Successful implementation of a combined learning collaborative and mentoring intervention to improve neonatal quality of care in rural Rwanda

Jennifer Werdenberg, Francois Biziyaremye*, Merab Nyishime, Evrard Nahimana, Christine Mutaganzwa, David Tugizimana, Anatole Manzi, Shalini Navale, Lisa R. Hirschhorn, Hema Magge

*Corresponding author for this work

Research output: Contribution to journalArticlepeer-review

17 Scopus citations


Background: Globally, neonatal mortality remains high despite interventions known to reduce neonatal deaths. The All Babies Count (ABC) initiative was a comprehensive health systems strengthening intervention designed by Partners In Health in collaboration with the Rwanda Ministry of Health to improve neonatal care in rural public facilities. ABC included provision of training, essential equipment, and a quality improvement (QI) initiative which combined clinical and QI mentorship within a learning collaborative. We describe ABC implementation outcomes, including development of a QI change package. Methods: ABC was implemented over 18 months from 2013 to 2015 in two Rwandan districts of Kirehe and Southern Kayonza, serving approximately 500,000 people with 24 nurse-led health centers and 2 district hospitals. A process evaluation of ABC implementation and its impact on healthcare worker (HCW) attitudes and QI practice was done using program documents, standardized surveys and focus groups with facility QI team members attending ABC Learning Sessions. The Change Package was developed using mixed methods to identify projects with significant change according to quantitative indicators and qualitative feedback obtained during focus group discussions. Outcome measures included ABC implementation process measures, HCW-reported impact on attitudes and practice of QI, and resulting change package developed for antenatal care, delivery management and postnatal care. Results: ABC was implemented across all 26 facilities with an average of 0.76 mentorship visits/facility/month and 118 tested QI change ideas. HCWs reported a reduction in barriers to quality care delivery related to training (p = 0.018); increased QI capacity (knowledge 37 to 89%, p < 0.001); confidence (47 to 89%, p < 0.001), QI leadership (59 to 91%, p < 0.001); and peer-to-peer learning (37 to 66%, p = 0.024). The final change package included 46 change ideas. Themes associated with higher impact changes included provision of mentorship and facility readiness support through equipment provision. Conclusions: ABC provides a feasible model of an integrated approach to QI in rural Rwanda. This model resulted in increases in HCW and facility capacity to design and implement effective QI projects and facilitated peer-to-peer learning. ABC and the change package are being scaled to accelerate improvement in neonatal outcomes.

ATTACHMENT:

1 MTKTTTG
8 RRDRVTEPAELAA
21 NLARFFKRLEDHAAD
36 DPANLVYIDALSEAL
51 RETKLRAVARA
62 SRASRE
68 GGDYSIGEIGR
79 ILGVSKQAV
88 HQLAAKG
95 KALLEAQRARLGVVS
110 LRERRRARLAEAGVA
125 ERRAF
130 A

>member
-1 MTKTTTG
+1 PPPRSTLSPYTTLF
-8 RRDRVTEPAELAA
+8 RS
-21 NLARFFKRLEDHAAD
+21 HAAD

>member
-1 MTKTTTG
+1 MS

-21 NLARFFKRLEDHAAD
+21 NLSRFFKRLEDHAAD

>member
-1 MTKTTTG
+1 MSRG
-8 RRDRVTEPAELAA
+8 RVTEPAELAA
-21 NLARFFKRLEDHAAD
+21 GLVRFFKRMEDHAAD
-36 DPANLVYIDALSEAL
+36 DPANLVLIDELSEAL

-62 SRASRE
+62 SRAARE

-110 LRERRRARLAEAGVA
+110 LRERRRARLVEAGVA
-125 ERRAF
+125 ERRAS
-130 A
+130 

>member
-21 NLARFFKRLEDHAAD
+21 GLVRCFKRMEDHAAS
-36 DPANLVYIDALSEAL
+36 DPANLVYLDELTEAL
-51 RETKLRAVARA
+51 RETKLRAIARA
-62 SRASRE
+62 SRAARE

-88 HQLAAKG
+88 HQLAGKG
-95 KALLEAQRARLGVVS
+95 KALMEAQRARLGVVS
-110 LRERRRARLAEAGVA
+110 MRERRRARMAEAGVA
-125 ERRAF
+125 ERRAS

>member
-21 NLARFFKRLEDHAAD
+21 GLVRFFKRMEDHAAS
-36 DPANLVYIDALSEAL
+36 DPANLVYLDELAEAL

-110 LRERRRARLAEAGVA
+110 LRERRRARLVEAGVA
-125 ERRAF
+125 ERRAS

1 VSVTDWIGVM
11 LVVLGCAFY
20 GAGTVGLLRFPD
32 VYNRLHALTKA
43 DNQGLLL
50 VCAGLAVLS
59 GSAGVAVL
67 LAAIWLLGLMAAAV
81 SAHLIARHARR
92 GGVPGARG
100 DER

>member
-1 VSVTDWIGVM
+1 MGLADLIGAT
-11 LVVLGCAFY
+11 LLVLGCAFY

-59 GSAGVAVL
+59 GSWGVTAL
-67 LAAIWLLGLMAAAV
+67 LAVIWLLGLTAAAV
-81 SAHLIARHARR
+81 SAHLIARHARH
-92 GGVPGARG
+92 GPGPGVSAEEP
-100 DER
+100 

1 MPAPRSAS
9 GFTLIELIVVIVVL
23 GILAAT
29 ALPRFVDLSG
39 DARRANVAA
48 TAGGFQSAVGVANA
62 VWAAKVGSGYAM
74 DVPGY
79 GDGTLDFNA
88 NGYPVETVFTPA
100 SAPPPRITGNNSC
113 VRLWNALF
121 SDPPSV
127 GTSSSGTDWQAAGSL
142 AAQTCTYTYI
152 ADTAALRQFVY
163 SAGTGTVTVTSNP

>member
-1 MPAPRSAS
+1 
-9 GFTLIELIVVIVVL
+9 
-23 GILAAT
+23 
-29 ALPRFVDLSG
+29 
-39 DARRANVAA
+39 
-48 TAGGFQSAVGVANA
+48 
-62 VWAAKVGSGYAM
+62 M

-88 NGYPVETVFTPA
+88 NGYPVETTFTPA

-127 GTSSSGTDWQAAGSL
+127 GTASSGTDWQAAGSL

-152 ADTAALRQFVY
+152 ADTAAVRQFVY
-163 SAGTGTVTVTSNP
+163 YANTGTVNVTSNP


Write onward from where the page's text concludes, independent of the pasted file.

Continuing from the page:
Original languageEnglish (US)
Article number941
JournalBMC health services research
Issue number1
StatePublished - Dec 4 2018


  • Children
  • Developing countries
  • Health care system
  • Quality culture
  • Quality improvement

ASJC Scopus subject areas

  • Health Policy


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